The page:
(from a Paterson/Passaic area newspaper dated 1885 Nov 16*)
An Ancient Congregation
The Seceders’ Church of Passaic
Its Venerable Pastor
Peculiarities of the Old-Time Service
Abraham Ackerman’s Handsome Bequest and
What It is Likely to Lead Up to
A Fortune Waiting for Some One
The wonderful progress in wealth and population made by the towns and cities surrounding New New York has worked some queer changes, even within the past decade. It would be difficult to find another place which furnished a better example of this progress than Passaic.
Ten years ago, it was nothing more than a country village controlled by the descendants of fourteen men who in 1688 sailed up the Passaic River and founded the settlement of Acquackanonk under “letters patent” from the Lords Proprietors of the colony of New Jersey. Now this is all changed. The VAN WINKLE’s, VAN RIPER’s, TERHUNE’s, VREELAND’s, and KIP’s, are in a hopeless minority. New life and new blood have worked great changes. Instead of country roads in a country village, Passaic is now a thriving city, with macadamized streets and the other customary modern improvements.
One of the most interesting and curious landmarks of the past is the True Reformed, commonly called the “Seceders” Church. It is located on Main Avenue, the most important thoroughfare in the city, and its antique appearance, together with the neglected condition of the grounds surrounding it make it a conspicuous object, sure to be observed by all passers-by. Very few of the present residents of Passaic know aught of the history of this church. The congregation, which comprises about a dozen people, will not sell out nor will they improve the property. While passing the edifice last Sunday, a World reported noticed a few ancient-looking carriages tied up under the shed beside it and moved by curiosity, determined to attend the service. Inside, he found the minister engaged in exhorting the brethren to obey the mandates of the Lord.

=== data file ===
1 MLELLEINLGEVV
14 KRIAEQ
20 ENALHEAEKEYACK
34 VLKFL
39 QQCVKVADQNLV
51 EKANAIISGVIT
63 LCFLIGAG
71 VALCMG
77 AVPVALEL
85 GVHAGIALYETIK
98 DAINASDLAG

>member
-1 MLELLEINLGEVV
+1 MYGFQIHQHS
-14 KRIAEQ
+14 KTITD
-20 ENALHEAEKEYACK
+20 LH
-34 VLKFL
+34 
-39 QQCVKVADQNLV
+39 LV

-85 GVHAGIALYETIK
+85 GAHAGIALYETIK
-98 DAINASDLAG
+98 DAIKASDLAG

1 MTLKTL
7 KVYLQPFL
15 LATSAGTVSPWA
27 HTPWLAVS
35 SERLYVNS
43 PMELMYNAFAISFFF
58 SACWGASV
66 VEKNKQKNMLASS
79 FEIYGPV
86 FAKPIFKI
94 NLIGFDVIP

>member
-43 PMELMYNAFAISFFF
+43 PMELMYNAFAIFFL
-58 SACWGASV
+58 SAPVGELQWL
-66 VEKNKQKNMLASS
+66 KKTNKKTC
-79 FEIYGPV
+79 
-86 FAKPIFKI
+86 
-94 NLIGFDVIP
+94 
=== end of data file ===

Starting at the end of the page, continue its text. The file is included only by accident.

The pulpit stood about twenty feet above the floor, and behind it, with hands outstretched upon the pages of a Bible, was a figure such as imagination would conjure up as having dropped from the clouds. His almost snow-white hair hung over his shoulders, while his face had scarcely a wrinkle, and there was no more indication of beard than could be found on the face of a girl of sixteen. His voice was remarkably clear and strong and in contrast with the extreme old age which the general outline of his features indicated. Intermingled with his preaching were frequent quotations from the Psalms and the Old Testament, both of which he seemed to know by heart.
Cobwebs hung from every nook and corner of the roof and sides, and directly over the old man’s head the industrious spider seemed to have concentrated his energy, for a complete network of webs formed a canopy having suspended from the low roof. Six persons–four males and two females–constituted the congregation and occupied the two front seats. The remainder of the pews were in the hands of the spiders, and the webs which they had woven, glistening under the rays of the winter sun, which shown through a window beside the pulpit, gave evidence of the industry of the insects.
The reporter sat and listened for about ten minutes until the close of the sermon. Then there was singing by the congregation, every one of whom bore the appearance of extreme old age. Their trembling voices ringing up among the bare rafters sounded strangely unnatural and caused the solitary visitor, whose presence the little congregation did not notice, to wish for the close of the service so that he could get out.